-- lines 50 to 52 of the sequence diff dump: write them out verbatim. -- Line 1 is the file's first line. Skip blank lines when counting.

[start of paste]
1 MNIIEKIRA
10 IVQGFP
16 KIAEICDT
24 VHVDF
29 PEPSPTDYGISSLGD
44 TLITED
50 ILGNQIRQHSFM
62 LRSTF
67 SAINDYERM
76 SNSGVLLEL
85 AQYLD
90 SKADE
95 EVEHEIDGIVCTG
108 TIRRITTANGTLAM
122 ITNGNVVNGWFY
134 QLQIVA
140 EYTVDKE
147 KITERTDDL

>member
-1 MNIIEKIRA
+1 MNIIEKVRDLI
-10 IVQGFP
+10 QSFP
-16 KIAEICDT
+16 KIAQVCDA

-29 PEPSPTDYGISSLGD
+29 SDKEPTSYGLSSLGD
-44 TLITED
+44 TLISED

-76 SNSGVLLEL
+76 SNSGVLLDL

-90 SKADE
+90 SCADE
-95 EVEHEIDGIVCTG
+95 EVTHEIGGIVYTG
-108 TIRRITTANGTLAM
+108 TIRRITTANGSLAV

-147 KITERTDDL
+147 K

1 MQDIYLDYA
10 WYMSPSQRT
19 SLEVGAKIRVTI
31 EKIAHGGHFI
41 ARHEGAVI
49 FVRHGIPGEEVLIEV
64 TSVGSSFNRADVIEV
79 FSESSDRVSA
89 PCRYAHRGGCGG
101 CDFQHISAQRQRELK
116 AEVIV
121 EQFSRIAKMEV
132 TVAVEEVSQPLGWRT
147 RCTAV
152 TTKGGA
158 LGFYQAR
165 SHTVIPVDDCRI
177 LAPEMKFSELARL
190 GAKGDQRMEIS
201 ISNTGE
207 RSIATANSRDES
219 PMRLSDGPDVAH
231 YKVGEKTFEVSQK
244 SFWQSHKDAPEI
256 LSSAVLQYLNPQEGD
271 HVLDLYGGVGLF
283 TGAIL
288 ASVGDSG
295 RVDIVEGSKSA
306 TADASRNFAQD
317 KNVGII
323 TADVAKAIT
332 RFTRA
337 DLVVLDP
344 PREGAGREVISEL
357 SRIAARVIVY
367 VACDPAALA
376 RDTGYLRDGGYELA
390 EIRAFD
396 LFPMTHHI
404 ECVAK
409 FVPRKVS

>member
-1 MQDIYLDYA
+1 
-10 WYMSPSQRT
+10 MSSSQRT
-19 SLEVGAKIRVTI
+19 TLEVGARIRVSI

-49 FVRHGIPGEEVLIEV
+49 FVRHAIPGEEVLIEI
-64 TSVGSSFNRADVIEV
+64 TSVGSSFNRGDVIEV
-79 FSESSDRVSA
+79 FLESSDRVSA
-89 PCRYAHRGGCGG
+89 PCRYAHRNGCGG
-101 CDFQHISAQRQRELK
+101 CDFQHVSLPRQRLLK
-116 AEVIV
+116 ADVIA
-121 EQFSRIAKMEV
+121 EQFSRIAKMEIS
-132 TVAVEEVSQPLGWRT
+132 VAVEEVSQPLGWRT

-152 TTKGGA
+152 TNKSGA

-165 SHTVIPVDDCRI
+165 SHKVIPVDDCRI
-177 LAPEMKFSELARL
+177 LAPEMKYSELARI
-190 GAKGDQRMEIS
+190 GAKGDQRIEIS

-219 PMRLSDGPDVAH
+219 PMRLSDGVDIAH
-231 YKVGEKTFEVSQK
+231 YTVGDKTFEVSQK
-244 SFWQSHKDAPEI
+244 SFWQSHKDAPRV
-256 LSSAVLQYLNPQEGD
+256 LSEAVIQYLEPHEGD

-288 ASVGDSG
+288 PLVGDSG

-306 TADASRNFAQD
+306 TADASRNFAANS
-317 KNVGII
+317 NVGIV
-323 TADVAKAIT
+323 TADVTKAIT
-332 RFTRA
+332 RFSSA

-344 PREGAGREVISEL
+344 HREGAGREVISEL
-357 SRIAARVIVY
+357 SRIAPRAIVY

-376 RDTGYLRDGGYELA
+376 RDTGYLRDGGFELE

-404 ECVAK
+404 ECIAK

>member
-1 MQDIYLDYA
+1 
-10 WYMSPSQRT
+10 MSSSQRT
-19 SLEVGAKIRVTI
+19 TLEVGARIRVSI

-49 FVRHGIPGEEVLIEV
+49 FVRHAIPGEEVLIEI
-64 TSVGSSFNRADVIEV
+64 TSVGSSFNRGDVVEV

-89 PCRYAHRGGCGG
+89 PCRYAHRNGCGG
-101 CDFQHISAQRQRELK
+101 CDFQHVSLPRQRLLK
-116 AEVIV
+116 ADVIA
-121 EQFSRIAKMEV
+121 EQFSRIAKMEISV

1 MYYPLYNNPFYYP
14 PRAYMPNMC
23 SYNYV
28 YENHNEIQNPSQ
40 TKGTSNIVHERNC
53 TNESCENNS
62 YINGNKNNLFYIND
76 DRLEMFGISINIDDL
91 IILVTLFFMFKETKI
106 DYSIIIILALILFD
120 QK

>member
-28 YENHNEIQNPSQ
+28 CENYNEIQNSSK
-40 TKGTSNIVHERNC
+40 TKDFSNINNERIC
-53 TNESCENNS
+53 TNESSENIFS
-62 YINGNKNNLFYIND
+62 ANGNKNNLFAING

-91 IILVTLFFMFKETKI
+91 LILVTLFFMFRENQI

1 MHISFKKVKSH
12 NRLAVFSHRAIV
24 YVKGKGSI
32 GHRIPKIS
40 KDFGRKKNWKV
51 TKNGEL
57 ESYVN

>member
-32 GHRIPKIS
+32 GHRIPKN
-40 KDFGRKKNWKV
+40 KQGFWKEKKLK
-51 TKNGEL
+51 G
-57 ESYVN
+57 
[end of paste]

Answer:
116 AEVIV
121 EQFSRIAKMEV
132 TVAVEEVSQPLGWRT